Spotlight On: Jeff Burns, Founder & CEO, Affiliated Development

Spotlight On: Jeff Burns, Founder & CEO, Affiliated Development

2022-07-15T02:57:43-04:00March 17th, 2022|Fort Lauderdale, Real Estate, Spotlight On|

Jeff Burns Affiliated Development2 min read March 2022 Jeff Burns, founder and CEO of Affiliated Development, spoke with Invest: about the impact on housing from the influx of people moving to Florida. Moreover, Burns talked about the partnerships the company has and his priorities going forward. “Our primary focus is having a good impact on the places where we invest,” he said.

What are some of your highlights from the last year?

As a company, we got underway on a few large projects. Despite the pandemic, it was a busy year for us. Two noticeable challenges that we’ve encountered have been the scarcity of reasonably priced land and disruption to supply chains, causing volatility in construction pricing. The most newsworthy trend that occurred was the migration shift. In many of our properties, we are seeing residents from places we haven’t historically seen, such as the west coast. The makeup of our population has changed due to the influx of new Florida residents, which has been interesting to witness.

Why do you think people are migrating to Florida and Greater For Lauderdale in particular?

My general thought is that the pandemic sped up the inevitable. There are several reasons why people moved here but mostly it’s because of how Florida handled the pandemic, taxes and overall quality of life. COVID restrictions and policies other cities and states imposed on their residents were difficult for a lot of people to grasp. Florida was fairly open throughout the pandemic, so there was less business disruption. People were attracted to that.

What impact is this in-migration having?

The most notable impact has been how the migration shift has impacted housing and affordability. You have people moving in from places like California, New York and Chicago. These folks are used to paying much higher rent and their incomes are higher. You have a population that’s moving down here who are high-wage earners and that, as a result, is driving the cost of housing through the roof. Current residents who work in industries that provide essential services are being impacted the most.  As more business flocks to South Florida, a critical component to the sustainability of these new businesses will be the availability of a quality workforce.  If moderate and middle income workers are unable to afford reasonable living accommodations, the workforce will relocate to less costly cities and businesses will have no choice but to explore other options.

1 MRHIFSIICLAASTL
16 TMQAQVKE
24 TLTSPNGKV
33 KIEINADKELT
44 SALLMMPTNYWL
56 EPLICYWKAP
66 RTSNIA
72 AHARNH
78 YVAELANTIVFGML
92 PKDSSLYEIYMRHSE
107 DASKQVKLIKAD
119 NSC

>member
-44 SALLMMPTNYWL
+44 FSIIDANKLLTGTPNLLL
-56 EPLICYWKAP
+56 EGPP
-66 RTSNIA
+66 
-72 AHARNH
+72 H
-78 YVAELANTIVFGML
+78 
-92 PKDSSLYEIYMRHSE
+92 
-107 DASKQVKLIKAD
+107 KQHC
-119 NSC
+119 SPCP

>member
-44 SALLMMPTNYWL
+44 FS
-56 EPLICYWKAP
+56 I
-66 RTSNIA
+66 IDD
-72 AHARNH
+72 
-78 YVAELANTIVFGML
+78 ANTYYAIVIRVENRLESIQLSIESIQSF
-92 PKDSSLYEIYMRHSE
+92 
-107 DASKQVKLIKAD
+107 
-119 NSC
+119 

In what areas of Greater Fort Lauderdale are you seeing the greatest growth?

We’ve seen a lot of growth occur in up-and-coming neighborhoods like Progress Village, west of Flagler Village along Sistrunk Blvd.,  and there are some major developments planned south of the New River and along Broward Blvd.  

What’s the purpose of mixed-income housing? 

All of our projects are mixed-income. The old methodology is that everyone who makes a certain income lives in one building. We don’t believe in that methodology. We want to destigmatize income-restricted housing. One of the beautiful benefits of mixed-income is the integration that happens in any community. If done right, you have a teacher living next to the doctor, both benefit from the exact same quality of finishes and amenities, and nobody knows who makes what.  

How important are partnerships to your business? 

We pride ourselves on the relationships and partnerships that we’ve entered into and maintained over the course of our careers.  In 2020, my partner and I raised a fully discretionary impact fund. Our investors are largely comprised of local public pension plans. One of the unique components of this partnership is that by virtue of investing in our fund, they’re helping solve a public need on a local level. We also have a couple of very tight family office relationships.  We’ve been very fortunate to surround ourselves with terrific partners and even better people.

Why is sustainable design a significant trend in Broward County?

From a business aspect, it’s smart. Especially if your goal is to hold your asset long-term.  When you implement environmentally sustainable measures into a project, you’re not only doing the right thing, you’re reducing your operating expenses and increasing your bottom line.  We certify all of our projects. I think that is going to become more important as time goes on. 

What are your priorities for the next two to three years as a company?

Our number one priority is to partner with local government in South Florida to build projects that positively impact the communities we invest in through the creation of economic development and new mixed-income housing.  One hundred percent of our projects we develop are public-private-partnerships and given that the majority of South Florida residents are cost burdened, we have a responsibility as a local developer to do what we can to increase the quality of life for our residents.  We are ramping up our efforts.

For more information, visit: 

http://affiliateddevelopment.com/